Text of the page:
Talking on a cell phone while driving quadruples the risk of a crash even when a driver is using a hands-free device, research from UC San Diego shows.
Researchers from the university's Training, Research and Education for Driving Safety (TREDS) program used a driving simulator to study distraction and found drivers using cell phones fail to see up to 50 percent of the environment around them.
Yet, more than 650,000 drivers in the U.S. are using their phones while driving at any given moment, according to TREDS.
"When you’re talking to somebody on the phone your thoughts are elsewhere, your brain is elsewhere, and it’s different than talking to a passenger," program director Dr. Linda Hill, MD, MPH, said.
Texting while driving increases the risk of a crash by eight times. With the average text taking 4.7 seconds to send, researchers said at 45 miles per hour, it is like someone driving blind the entire length of a football field.
But the risk of a crash can last up to five times longer than the length it takes to send the text because of something researchers have dubbed "distraction hangover."
"The concept is that when you look at a text or hang up the phone and that can be as long as 25 seconds your brain is elsewhere," she said. "You’re just not focusing on the task at hand."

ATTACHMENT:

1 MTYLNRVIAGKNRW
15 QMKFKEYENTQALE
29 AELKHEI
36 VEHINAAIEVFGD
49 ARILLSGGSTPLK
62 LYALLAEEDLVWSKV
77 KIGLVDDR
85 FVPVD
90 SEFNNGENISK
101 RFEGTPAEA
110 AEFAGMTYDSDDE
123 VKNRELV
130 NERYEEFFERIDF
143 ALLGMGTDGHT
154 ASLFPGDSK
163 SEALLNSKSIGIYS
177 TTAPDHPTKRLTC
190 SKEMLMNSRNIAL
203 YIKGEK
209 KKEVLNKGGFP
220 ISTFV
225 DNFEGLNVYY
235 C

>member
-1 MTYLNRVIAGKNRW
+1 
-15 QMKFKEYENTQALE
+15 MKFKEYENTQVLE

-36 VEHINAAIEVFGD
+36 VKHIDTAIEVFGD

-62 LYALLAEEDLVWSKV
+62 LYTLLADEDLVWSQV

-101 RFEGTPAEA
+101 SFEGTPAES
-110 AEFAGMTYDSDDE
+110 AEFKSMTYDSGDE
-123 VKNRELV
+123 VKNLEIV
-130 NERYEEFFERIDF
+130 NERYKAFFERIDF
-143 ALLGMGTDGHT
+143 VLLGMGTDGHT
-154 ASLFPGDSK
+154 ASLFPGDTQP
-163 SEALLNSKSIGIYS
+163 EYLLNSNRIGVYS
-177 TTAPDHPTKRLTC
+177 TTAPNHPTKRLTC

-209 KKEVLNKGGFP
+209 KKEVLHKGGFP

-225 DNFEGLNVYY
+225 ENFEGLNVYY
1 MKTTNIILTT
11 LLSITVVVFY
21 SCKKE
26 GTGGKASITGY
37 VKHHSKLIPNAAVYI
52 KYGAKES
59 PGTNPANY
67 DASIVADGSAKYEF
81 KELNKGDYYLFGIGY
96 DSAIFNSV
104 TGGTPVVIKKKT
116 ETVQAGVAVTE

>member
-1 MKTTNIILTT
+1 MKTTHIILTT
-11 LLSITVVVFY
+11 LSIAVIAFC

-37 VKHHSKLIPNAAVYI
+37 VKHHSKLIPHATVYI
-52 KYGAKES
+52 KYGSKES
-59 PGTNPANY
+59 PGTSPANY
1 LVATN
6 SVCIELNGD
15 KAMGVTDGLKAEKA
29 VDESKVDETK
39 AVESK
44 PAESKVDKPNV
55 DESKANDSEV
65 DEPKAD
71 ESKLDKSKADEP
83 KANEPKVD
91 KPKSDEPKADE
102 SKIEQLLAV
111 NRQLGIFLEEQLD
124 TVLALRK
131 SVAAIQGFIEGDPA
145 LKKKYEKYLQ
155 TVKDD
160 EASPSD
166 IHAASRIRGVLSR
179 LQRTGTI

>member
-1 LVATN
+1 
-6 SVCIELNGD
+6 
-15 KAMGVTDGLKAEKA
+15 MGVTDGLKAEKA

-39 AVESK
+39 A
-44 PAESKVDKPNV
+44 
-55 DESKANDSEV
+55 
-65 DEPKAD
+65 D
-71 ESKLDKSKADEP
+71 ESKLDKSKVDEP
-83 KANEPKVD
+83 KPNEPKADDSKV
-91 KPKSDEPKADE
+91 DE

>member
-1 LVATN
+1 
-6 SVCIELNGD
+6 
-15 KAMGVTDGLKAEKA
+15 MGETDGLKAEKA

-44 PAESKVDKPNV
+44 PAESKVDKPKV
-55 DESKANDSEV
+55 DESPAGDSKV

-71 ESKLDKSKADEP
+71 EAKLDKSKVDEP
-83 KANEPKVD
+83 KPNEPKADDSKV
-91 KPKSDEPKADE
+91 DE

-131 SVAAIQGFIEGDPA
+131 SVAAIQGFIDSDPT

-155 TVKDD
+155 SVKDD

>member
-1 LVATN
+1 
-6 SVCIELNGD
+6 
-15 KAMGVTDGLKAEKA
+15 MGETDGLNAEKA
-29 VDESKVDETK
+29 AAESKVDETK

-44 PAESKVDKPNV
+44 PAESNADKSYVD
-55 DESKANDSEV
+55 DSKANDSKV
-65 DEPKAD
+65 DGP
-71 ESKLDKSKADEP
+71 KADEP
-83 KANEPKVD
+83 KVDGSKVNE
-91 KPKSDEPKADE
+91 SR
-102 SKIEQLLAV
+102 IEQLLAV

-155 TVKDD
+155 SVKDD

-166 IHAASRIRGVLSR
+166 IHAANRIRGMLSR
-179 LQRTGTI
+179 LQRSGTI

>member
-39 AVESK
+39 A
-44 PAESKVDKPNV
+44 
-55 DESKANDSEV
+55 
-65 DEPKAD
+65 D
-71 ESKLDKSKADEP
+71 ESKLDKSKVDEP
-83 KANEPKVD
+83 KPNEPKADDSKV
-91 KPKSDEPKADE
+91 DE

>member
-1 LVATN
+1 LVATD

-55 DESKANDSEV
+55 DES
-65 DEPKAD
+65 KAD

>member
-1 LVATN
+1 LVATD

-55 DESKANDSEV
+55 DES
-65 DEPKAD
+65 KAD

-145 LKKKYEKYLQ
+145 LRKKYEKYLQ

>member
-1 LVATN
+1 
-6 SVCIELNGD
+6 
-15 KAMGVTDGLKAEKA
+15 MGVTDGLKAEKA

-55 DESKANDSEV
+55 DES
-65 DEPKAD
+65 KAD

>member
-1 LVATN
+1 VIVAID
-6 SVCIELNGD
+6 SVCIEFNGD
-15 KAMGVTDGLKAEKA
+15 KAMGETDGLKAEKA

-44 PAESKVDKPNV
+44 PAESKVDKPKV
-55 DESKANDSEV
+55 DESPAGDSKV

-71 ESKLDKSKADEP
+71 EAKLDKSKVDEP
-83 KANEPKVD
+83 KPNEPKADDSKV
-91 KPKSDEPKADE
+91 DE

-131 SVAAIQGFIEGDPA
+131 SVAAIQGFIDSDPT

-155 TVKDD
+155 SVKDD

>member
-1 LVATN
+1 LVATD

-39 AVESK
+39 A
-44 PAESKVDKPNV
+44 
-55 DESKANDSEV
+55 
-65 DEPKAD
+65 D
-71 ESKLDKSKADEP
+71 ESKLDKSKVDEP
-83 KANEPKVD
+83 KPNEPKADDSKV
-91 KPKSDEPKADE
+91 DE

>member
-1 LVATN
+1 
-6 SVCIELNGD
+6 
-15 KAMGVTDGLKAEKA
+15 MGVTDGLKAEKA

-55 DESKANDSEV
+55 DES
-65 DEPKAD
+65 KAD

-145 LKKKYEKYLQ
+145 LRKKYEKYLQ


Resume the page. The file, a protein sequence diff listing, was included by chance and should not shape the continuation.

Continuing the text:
TREDS said part of the problem is that most social media apps require a user to use their visual, manual and cognitive abilities, meaning those abilities aren't being used to focus on the road.
The university's research has shown the brain is not able to perform two "thinking tasks" at the same time -- it actually switches between activities.
"Driving is such a complex task that it doesn’t matter how good you are at driving or texting. Putting those together just compounds an issue," Sarah Hacker, UC San Diego Research supervisor, said.
April is Distracted Driving Awareness month and the National Safety Council is urging drivers to take the pledge to drive without distractions. Learn more here.